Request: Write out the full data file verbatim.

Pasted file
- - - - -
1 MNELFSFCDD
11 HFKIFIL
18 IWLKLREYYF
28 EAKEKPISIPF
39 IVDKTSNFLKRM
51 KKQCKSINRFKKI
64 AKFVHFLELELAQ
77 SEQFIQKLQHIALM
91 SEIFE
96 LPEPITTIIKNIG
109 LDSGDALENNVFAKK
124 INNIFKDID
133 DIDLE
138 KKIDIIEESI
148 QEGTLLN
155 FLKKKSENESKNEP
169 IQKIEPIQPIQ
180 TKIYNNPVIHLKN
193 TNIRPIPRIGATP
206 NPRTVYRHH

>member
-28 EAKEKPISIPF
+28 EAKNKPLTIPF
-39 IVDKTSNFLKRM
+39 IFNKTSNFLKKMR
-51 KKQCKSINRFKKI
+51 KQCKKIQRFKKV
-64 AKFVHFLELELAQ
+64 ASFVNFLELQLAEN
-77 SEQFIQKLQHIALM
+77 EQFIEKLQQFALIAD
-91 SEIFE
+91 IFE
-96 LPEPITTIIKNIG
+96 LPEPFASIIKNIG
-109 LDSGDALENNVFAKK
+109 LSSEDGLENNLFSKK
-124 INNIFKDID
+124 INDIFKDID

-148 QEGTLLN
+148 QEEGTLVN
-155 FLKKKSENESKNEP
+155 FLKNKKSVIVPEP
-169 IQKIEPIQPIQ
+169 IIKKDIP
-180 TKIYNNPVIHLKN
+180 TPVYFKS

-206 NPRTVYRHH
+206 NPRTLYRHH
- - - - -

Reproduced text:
1 MNELFSFCDD
11 HFKIFIL
18 IWLKLREYYF
28 EAKEKPISIPF
39 IVDKTSNFLKRM
51 KKQCKSINRFKKI
64 AKFVHFLELELAQ
77 SEQFIQKLQHIALM
91 SEIFE
96 LPEPITTIIKNIG
109 LDSGDALENNVFAKK
124 INNIFKDID
133 DIDLE
138 KKIDIIEESI
148 QEGTLLN
155 FLKKKSENESKNEP
169 IQKIEPIQPIQ
180 TKIYNNPVIHLKN
193 TNIRPIPRIGATP
206 NPRTVYRHH

>member
-28 EAKEKPISIPF
+28 EAKNKPLTIPF
-39 IVDKTSNFLKRM
+39 IFNKTSNFLKKMR
-51 KKQCKSINRFKKI
+51 KQCKKIQRFKKV
-64 AKFVHFLELELAQ
+64 ASFVNFLELQLAEN
-77 SEQFIQKLQHIALM
+77 EQFIEKLQQFALIAD
-91 SEIFE
+91 IFE
-96 LPEPITTIIKNIG
+96 LPEPFASIIKNIG
-109 LDSGDALENNVFAKK
+109 LSSEDGLENNLFSKK
-124 INNIFKDID
+124 INDIFKDID

-148 QEGTLLN
+148 QEEGTLVN
-155 FLKKKSENESKNEP
+155 FLKNKKSVIVPEP
-169 IQKIEPIQPIQ
+169 IIKKDIP
-180 TKIYNNPVIHLKN
+180 TPVYFKS

-206 NPRTVYRHH
+206 NPRTLYRHH